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The X-Files: Three of a Kind

Case: The Lone Gunmen infiltrate a Department of Defense convention in hopes to track down the love of Byers' life, Susanne Modeski.

Destination: Las Vegas, Nevada

"Well, I just can't decide who lights my fire."

'Three of a Kind' is a lovely little dalliance here at the near-end of the sixth season. The Lone Gunmen continue to unfold into three unique personalities, uniquely qualified to both intersect with Mulder and Scully, as well as to stand on their own for an hour. 'Three of a Kind' is a quasi-sequel to 'The Unusual Suspects.' Though a decade of time has lapsed between the events of these two moments in the lives of the Lone Gunmen, the person driving the plot of their former solo outing continues to drive the story here – and by person, I mean woman, and by woman, I mean Susanne Modeski. The lovely, brilliant and troubled Susanne Modeski who famously told the three that they can never be paranoid enough. (One of my favorite as well as oft-used lines in my own life from this series.) All are reunited in a rare filmed-on-location The X-Files excursion to Las Vegas. But this time, they're joined by the "scrumptious Agent Scully."

This is probably a good time to mention that 'Three of a Kind' is written by Vince Gilligan, with an assist by John Shiban. Gilligan went on to showrun The Lone Gunmen spin-off which lasted a half season but not because it wasn't extremely well-executed. It just didn't have the viewership. (In hindsight, Gilligan recovered from the failure (ha ha and how) and wasn't even turned off of spin-offs – incredible!) Between this episode and its casual predecessor, Gilligan added a flavor to the trio that was really all his own because he's old school cool and the Gunmen benefited heavily from it. One of his favorite films of all time is The Conversation and the homage to it is all over the place in 'Three of a Kind.' It's only the XF mind of Gilligan that would come up with that reveal, in the first five minutes, that Langly is talking to Byers in an ear device while Byers is penetrating a poker game.

It's a beautiful thing the way the story shakes out from beginning to end, though. John Fitzgerald Byers, as the romantic lead here, works wonderfully. The intrigue of the Defense world, the truth about Timmy and Jimmy (RIP) and Susanne's story all make for a terrific narrative that never gets snagged on anything. The tone is so perfectly Gilligan, too. (The only writer that could rival the level of awesomeness of Darin Morgan's tone, I submit!) He is the master of humor plus pathos with a dash of macabre. (Who else would dare to imprint the image on us of a bathtub of liquid human falling through a ceiling?) Anyway, is there another episode that Agent Dana Scully gets to be as giggly, adorable and hilarious, well-within the confines of the plot?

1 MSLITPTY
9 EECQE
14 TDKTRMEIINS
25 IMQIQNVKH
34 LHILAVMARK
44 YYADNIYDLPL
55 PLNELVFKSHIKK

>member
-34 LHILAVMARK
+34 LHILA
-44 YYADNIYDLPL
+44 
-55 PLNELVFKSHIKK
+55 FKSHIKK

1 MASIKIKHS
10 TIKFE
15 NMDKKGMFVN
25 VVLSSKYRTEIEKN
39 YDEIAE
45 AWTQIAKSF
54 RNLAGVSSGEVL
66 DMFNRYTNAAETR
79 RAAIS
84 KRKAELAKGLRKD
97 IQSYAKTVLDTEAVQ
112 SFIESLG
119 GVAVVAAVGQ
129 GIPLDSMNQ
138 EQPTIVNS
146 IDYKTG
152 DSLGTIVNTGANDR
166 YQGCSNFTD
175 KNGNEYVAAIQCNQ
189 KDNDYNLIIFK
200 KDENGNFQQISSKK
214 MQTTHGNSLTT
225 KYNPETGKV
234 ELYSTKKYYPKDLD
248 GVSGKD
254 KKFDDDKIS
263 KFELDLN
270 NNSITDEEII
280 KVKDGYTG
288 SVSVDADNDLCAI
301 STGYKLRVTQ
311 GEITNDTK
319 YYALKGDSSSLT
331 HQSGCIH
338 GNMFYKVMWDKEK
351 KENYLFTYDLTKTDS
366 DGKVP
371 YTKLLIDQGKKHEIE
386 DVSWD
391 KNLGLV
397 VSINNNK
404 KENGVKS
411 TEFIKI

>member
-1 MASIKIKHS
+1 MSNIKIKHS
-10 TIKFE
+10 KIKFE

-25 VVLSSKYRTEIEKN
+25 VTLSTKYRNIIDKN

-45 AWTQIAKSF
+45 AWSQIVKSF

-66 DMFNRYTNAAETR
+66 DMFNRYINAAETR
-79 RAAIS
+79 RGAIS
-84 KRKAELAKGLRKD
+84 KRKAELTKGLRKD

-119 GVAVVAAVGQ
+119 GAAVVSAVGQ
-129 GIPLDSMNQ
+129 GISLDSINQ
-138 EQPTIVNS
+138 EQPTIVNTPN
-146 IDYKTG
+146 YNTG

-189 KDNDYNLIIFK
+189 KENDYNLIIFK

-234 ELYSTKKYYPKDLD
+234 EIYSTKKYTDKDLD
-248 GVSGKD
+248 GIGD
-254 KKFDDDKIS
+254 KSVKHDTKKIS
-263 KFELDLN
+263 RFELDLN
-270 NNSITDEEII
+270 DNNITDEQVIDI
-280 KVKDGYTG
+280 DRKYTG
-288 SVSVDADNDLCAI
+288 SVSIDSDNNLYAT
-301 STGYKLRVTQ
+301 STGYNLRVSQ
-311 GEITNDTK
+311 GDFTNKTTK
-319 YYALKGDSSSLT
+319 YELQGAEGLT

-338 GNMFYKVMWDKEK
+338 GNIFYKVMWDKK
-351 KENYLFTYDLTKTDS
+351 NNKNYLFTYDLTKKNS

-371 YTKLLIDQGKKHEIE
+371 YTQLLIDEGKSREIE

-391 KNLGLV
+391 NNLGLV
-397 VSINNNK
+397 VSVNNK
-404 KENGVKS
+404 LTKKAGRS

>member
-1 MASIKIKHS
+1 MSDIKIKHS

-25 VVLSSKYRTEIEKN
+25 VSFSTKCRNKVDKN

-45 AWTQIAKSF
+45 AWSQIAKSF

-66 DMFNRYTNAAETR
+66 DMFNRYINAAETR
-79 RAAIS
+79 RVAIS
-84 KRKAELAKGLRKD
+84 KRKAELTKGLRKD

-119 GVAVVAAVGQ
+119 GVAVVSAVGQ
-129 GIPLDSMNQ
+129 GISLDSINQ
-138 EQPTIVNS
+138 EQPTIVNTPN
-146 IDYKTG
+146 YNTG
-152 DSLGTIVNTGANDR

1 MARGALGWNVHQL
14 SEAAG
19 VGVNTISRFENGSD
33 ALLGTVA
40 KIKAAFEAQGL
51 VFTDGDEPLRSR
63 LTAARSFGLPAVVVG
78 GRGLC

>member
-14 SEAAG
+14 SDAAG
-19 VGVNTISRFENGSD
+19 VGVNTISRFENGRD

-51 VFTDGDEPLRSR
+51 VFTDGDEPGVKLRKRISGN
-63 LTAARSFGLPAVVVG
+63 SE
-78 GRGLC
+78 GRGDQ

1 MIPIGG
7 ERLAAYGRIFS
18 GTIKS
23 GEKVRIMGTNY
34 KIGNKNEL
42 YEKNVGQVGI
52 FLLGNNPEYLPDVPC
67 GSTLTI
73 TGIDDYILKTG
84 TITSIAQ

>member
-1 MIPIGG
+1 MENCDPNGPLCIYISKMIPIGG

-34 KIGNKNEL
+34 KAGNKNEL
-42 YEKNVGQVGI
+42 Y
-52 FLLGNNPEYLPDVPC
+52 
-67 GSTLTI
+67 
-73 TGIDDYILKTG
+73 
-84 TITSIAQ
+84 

'Three of a Kind' is that extra unneeded episode that is pure bliss. It doesn't bear any weight on the show or its characters in the long run and that only adds to its charm.

Other Thoughts

Love the return of Morris Fletcher. (Such a Gilligan move, too. Plus Michael McKean!)

Gillian Anderson was just perfect. This episode would not be regarded the same way without her presence.

Along with a wicked great story, a sublime tone and loads of comedy, the episode managed some incredible direction, too. Hooray, Bryan Spicer.

Proof that the famous Breaking Bad POV shots originated (at least at one point) with Gilligan's writing, on the page, on The X-Files.


Defense contractor: "Same ole black ops crapola. You know what it's like."

Langly: "Systems tests, error rates... nothing. Stall 'em. And fold!"

Jimmy: "You just don't get it, man. This says that I'm on to them. This says that I comprehend the military industrial power dynamic. That's what this whole thing is about: wetworks, political assassination. That's their theme for this year."

Timmy: "Every good plan needs a patsy."

Scully: "Where's Agent Mulder, I've been trying to call him."
Langly: "He's, uh, I think that his phone's messed up."

Langly: "What if 'they' did something to him? You know, to make him pancake himself?"
Scully: "Who's 'they'?"
Langly: "You know, 'them'."

Langly: "Lord Manhammer will be in attendance."

Frohike: "I don't understand – why does the government want to turn Scully into a bimbo?"

Timmy: "Hi, cutie."

Final Analysis: Fun, tight and kicky episode with a compelling, heartfelt story allowing the Lone Gunmen to shine, especially one of them. Gilligan scores again.


  1. Byers was the member of The Lone Gunmen that would have had the most normal life if he had never met the other two and that is kind of sad. Gillian A was so serious when this show started when she had to appear in public like a talk or award show. She would make this weird tight pout with her mouth and look scared to death. Gradually she started relaxing and then she would show her softer, giggly side. I like her performance in this one because you can see more than just serious Scully and Gillian.

  2. Mallena, I agree with both points. Looking back, GA was so new at everything when the show first started! She is now, reliably, one of the most delightful interviewees I can imagine.

  3. This is such a fun episode, I agree with you completely that Gilligan scores again. Masterful storyteller.


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